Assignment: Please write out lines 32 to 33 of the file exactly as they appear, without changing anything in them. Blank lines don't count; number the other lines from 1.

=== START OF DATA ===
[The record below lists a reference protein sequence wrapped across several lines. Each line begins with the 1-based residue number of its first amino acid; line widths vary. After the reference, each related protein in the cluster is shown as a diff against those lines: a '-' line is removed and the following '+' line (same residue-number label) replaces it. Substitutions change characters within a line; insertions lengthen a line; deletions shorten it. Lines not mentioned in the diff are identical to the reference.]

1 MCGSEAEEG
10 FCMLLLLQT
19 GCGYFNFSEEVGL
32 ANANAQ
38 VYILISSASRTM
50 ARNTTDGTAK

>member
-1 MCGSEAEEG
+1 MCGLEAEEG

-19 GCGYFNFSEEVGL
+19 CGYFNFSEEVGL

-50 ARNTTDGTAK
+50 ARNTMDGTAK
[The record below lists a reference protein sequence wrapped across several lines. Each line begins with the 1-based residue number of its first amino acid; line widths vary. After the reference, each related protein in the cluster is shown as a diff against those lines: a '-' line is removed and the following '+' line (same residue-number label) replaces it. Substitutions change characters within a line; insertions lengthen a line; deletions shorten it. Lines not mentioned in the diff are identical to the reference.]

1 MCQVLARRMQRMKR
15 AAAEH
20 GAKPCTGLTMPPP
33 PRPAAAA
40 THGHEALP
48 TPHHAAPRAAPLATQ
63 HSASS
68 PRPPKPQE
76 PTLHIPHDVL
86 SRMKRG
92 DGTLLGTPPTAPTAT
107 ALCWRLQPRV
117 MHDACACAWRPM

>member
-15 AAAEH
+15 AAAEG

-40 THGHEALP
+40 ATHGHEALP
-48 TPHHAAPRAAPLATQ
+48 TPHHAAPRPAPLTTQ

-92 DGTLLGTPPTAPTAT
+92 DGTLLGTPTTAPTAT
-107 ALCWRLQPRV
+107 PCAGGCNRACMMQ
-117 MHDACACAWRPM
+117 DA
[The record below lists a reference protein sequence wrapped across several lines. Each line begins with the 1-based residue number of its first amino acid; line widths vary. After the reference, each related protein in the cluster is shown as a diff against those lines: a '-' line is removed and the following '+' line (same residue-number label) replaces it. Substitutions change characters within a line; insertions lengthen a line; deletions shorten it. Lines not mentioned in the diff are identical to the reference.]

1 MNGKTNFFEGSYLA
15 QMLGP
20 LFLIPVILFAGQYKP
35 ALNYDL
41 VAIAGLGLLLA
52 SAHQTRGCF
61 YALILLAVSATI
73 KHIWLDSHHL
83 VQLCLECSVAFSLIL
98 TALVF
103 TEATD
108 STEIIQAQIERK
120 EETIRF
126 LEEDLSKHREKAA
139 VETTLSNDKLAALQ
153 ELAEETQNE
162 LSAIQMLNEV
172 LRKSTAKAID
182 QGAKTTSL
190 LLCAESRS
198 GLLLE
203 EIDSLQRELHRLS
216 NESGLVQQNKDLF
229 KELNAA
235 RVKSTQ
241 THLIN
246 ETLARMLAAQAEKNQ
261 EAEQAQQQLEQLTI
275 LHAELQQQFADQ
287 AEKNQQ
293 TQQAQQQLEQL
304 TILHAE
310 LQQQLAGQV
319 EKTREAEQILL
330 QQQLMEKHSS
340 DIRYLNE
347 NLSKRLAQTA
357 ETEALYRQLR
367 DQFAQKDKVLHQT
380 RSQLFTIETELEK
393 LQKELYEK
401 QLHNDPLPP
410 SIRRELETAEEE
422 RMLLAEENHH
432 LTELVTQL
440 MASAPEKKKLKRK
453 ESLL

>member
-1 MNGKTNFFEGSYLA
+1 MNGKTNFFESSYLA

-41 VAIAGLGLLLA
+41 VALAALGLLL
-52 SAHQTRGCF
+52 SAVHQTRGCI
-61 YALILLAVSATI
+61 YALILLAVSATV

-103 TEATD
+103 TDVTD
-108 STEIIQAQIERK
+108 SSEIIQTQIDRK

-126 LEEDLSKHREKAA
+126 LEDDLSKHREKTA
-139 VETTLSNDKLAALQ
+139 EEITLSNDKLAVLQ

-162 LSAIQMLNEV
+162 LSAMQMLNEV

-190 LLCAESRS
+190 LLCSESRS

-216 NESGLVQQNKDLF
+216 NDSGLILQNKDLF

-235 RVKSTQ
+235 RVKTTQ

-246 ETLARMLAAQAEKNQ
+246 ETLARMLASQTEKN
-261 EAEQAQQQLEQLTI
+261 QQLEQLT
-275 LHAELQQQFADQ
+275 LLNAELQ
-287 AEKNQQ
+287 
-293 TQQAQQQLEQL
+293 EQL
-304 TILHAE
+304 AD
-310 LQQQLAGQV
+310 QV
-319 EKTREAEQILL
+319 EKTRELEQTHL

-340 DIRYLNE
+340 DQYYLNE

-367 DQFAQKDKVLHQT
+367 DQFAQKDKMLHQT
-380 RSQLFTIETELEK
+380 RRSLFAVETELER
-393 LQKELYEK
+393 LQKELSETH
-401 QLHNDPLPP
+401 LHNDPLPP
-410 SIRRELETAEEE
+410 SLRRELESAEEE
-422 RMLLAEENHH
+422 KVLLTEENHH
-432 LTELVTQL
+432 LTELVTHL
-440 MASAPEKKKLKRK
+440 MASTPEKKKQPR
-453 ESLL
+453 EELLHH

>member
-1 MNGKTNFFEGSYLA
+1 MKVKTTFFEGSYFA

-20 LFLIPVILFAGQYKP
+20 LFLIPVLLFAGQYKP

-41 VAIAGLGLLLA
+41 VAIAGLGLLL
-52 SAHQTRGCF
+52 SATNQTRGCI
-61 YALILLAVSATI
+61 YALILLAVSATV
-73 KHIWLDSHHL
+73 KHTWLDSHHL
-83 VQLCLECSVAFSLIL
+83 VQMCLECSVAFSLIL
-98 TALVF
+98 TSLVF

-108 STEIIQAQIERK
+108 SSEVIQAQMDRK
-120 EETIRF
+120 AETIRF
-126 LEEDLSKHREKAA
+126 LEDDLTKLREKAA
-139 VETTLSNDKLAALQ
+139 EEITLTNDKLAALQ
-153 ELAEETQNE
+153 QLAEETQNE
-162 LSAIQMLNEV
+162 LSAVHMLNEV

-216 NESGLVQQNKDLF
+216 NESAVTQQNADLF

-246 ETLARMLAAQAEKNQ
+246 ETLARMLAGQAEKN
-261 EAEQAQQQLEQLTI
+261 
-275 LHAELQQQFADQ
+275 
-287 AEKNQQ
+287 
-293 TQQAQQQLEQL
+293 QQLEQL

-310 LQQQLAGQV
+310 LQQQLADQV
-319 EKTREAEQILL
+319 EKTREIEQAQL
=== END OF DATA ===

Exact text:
-40 THGHEALP
+40 ATHGHEALP